Israeli-American actress Natalie Portman commemorated famed author Amos Oz, who passed away on Friday, praising his "vision of peace."
In an Instagram post, Portman wrote: "My heart is broken. Today we lost a soul, a mind, a heart, Amos Oz, who brought so much beauty, so much love, and a vision of peace to our lives. Please hold him in your hearts and read his gorgeous books. My most loving embrace to his family, who he loved extremely."
The two worked closely together to bring Oz's 2002 memoir "A Tale of Love and Darkness" to the big screen. The film was screened at the 2015 Cannes Film Festival. Portman, who also served as first-time director, played the role of Oz's mother. At the time of the film's release, Portman wrote that Oz "and his whole family were incredibly generous with me. He always encouraged me to make my own piece, because the book already exists, and he didn’t want me to simply film the book."
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Oz, an Israel Prize laureate, wrote dozens of Hebrew languages books including novels, novellas, short-story collections and essays, as well as around 500 pieces of Israeli and foreign periodicals.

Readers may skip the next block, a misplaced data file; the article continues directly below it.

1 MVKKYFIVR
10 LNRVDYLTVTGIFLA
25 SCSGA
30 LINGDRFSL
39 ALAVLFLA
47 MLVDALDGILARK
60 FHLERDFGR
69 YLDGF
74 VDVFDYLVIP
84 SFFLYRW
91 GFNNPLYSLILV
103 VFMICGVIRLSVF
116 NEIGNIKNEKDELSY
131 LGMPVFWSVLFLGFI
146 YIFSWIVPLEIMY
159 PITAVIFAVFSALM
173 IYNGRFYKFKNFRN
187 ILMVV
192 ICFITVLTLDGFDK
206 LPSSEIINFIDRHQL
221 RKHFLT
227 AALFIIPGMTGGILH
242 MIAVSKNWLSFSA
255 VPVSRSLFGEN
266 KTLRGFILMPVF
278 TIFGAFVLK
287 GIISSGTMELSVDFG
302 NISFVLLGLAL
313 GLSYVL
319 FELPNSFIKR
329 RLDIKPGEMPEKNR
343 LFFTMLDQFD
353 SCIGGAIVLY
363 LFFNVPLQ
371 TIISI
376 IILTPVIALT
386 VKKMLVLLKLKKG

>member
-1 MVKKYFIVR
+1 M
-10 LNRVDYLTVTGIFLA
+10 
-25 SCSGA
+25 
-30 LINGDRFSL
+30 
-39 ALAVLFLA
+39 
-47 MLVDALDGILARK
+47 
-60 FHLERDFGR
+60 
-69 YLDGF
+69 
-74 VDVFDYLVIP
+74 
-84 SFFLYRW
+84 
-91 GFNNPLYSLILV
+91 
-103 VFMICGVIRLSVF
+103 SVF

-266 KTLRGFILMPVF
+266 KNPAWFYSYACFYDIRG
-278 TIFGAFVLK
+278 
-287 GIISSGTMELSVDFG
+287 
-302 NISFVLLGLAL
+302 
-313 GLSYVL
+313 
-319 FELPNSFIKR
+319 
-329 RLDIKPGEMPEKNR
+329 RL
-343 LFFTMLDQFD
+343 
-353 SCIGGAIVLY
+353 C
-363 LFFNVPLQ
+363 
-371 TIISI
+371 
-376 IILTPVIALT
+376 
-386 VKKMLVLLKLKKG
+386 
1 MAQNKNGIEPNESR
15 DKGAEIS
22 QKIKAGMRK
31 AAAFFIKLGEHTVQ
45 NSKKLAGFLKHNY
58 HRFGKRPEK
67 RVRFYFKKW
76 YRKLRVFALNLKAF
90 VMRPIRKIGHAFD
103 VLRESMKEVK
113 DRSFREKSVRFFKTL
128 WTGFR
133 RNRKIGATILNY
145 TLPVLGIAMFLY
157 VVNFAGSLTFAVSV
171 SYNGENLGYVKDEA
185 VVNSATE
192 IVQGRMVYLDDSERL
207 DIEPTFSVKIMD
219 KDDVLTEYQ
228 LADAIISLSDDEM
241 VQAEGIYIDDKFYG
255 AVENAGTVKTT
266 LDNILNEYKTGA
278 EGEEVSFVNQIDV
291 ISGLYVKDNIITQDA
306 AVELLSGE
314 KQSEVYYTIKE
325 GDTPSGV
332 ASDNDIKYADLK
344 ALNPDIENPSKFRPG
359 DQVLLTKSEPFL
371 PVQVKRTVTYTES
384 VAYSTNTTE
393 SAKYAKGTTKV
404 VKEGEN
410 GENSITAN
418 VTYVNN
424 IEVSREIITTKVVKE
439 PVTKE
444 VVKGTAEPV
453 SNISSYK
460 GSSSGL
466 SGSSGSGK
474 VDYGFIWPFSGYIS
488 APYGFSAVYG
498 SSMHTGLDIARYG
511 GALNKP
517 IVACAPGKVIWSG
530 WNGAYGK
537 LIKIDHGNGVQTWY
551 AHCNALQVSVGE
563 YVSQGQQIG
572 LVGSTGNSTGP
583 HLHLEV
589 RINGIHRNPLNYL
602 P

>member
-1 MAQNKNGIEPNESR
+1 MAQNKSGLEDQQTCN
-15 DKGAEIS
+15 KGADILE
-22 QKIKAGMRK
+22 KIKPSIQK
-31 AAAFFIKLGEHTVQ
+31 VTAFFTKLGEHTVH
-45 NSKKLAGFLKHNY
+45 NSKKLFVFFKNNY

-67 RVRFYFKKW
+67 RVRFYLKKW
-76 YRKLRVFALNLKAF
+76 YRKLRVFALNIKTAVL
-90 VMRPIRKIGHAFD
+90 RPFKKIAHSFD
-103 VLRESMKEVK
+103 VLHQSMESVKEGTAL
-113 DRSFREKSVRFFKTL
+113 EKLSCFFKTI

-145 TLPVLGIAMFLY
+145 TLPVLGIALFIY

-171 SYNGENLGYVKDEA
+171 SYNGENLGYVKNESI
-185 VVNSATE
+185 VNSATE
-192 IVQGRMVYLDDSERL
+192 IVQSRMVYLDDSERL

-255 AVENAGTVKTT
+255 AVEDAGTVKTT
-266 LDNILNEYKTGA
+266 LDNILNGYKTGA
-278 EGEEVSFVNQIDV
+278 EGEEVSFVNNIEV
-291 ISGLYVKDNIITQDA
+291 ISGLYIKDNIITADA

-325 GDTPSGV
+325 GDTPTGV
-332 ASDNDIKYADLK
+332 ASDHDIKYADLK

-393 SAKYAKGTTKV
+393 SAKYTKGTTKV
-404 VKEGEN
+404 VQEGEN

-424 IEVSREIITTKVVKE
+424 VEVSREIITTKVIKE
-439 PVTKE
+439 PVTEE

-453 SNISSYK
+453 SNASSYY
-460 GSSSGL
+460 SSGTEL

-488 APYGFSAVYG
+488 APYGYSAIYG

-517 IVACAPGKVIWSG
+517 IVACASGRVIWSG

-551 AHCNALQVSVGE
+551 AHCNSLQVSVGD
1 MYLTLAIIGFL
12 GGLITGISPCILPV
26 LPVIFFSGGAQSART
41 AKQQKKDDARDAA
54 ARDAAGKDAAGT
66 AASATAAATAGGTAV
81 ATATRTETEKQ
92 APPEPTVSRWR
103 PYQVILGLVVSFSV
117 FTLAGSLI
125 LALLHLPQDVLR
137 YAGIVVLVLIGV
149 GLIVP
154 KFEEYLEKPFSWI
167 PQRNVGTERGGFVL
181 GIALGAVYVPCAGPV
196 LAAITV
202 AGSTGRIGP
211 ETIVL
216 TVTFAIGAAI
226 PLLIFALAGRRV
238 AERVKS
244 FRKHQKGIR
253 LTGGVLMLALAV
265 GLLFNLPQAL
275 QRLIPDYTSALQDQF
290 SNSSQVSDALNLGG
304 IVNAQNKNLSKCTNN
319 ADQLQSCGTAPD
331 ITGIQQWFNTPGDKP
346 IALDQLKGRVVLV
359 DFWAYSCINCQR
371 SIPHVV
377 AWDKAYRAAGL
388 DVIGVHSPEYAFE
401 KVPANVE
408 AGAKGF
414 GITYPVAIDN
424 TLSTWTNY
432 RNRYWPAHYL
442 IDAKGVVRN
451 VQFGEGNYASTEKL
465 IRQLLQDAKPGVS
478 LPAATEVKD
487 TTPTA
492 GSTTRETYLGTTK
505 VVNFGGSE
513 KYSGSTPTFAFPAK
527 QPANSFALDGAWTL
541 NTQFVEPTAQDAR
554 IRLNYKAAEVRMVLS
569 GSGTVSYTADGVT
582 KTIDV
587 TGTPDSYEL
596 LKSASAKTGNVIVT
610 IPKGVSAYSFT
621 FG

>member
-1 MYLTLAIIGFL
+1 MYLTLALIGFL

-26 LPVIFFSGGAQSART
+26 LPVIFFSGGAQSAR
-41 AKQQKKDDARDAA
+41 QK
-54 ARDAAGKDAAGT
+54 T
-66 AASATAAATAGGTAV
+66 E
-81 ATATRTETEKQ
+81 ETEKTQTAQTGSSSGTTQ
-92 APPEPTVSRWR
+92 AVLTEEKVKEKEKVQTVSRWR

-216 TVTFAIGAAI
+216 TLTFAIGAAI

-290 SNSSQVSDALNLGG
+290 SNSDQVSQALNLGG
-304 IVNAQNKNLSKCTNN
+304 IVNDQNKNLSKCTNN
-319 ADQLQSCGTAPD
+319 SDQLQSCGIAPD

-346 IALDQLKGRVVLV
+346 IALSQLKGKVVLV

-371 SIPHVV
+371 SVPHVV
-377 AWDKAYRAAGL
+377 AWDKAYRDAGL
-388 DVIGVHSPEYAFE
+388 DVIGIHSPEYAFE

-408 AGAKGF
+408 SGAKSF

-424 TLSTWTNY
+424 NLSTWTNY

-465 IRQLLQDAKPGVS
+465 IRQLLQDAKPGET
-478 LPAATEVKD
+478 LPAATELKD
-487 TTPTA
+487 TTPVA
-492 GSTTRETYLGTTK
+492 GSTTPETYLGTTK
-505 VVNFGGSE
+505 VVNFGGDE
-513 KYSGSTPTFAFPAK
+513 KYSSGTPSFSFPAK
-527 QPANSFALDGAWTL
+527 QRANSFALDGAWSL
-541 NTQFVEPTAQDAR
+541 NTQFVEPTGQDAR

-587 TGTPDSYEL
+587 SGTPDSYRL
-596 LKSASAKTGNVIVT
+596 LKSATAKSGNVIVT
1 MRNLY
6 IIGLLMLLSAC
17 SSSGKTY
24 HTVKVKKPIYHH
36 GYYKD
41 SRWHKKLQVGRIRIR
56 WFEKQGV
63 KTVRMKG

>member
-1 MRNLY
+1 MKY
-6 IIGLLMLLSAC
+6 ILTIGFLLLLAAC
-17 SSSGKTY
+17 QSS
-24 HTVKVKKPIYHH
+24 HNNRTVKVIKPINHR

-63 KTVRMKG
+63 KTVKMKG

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"A Tale of Love and Darkness," an autobiographical novel of Oz's childhood in pre-state Israel that won the Goethe Prize, is one of Oz's most famous works.
“I was drawn to the material because Amos’ writing is so poetic and evocative, because the relationship between Amos and his mother is incredibly moving, and because the period of history has featured heavily in my imagination because of its similarity to the stories I heard growing up from my family,” Portman told Haaretz.
News of Oz's death, who died of cancer at the age of 79, has sparked international praise and remembrance of one of Israel's most famous authors. Both Prime Minister Benjamin Netanyahu and President Reuven Rivlin eulogized Oz as one of the greatest writers in Israeli history.
Former British chief rabbi Jonathan Sacks described Oz as a secular prophet with "burning moral passion" while American Jewish leaders and Anti-Defamation League CEO Jonathan Greenblatt lauded Oz as “a staunch and thoughtful Israeli and Zionist, and passionate advocate for peace.”